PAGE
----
Yes, in the long run business as usual is a losing strategy. In the long run, BAU with carbon will trash the economy as well as much of the world. Maybe the short-run benefits are enough to make it worthwhile n both cases.

    As the old Islamic (or Jewish; they both claim it) joke goes, “And maybe the horse will learn to sing.”

  20. scienceavenger says

    Remember that only two years ago, the Republicans were crowing about the death of liberalism and the Tea Party movement overturning the entire progressive agenda.

    Yeah, and I’m sure there were some witch doctors predicting volcanic eruptions at the time as well. That’s not going to effect how I evaluate geologists who predict one. While I agree with the general point of restraint on apocalyptic predictions for the other side, I consider the gap between the evidence the GOP uses to predict these things (witness 2012) and that of the democrats to be only slightly smaller.

  21. says

    Right wing nuts won’t go away until liberals start taking local races seriously (school boards and state legislators are overrun by fundies and tea party nuts). They wont go away as long as Citizens United stands and a few billionaires control the outcomes of our elections. They won’t go away as long as Democrats keep on ignoring their more numerous voters and cave in on their goals to appease the few loud right wing nuts that dominate the media.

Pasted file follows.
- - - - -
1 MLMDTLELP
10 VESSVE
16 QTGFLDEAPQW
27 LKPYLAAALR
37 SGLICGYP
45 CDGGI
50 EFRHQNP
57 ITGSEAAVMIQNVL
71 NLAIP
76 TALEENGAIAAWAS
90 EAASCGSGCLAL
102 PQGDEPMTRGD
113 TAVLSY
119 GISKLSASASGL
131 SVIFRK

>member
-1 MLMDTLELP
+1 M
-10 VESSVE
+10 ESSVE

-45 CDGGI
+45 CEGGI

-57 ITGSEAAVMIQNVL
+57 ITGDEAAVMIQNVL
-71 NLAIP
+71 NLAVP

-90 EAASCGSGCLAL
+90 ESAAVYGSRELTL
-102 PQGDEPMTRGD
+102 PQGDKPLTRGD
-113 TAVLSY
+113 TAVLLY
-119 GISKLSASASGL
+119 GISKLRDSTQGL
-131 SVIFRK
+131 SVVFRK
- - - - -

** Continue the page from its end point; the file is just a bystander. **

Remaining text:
22. acroyear says

    What is really keeping the GOP alive right now, and in the near future, is their current dominance in state legislations. They first gerrymandered their way to holding on to the House, but more importantly they are targeting key battlefield states and changing the electoral college allocations in order to get rid of the state majority factor, allowing their gerrymandered congressional districts to allocate the college points. Result being, of course, that there would be no way at all for any Democrat Party candidate to ever get elected president again.

    In other words, they can’t win. They can never win. So they cheat. And then when they win after cheating, it is all because the country is revealing its true values in supporting their causes.

    In the end, the ONLY thing that can save us is to destroy us. The only way to get these idiots out for good is to let them destroy the country and then we painfully pick up the pieces, all the while millions will starve and die and millions more suffer their oppression in the name of their religion.

    Seriously. Just like 1933, the only way it will change is for them to break the system so much that the Rich stop being rich.

  23. laurentweppe says

    The far-right extremists have the power to hold hard to the far-Red States

    The far-right is parasitic by nature: it can retain political power only insofar as moderate voters remain submissive enough to vote for the bullies and the few remaining smart right-wing technocrat are willing to serve rather than to challenge it. Take that away, and the far-right hold will wither fast: the dixiecrats fled en masse toward the republican party instead of building their own brand precisely because they knew that on their own they would soon be overpowered.